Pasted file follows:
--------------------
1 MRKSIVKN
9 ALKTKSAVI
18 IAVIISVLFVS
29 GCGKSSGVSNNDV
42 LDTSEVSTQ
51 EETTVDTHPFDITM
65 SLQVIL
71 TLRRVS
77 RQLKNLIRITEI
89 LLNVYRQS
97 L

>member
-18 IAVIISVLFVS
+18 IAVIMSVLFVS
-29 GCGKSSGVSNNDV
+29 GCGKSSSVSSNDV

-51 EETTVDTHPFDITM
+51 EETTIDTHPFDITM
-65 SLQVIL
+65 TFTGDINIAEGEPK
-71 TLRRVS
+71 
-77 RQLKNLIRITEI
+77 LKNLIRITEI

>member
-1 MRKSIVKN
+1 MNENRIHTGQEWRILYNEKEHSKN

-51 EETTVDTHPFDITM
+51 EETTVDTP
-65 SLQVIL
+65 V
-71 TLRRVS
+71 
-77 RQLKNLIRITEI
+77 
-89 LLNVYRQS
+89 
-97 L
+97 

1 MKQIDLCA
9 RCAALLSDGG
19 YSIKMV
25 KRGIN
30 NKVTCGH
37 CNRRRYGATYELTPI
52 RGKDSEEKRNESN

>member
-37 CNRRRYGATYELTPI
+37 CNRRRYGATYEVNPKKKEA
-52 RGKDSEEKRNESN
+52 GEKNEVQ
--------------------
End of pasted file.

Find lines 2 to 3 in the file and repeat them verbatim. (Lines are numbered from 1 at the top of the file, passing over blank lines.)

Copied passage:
9 ALKTKSAVI
18 IAVIISVLFVS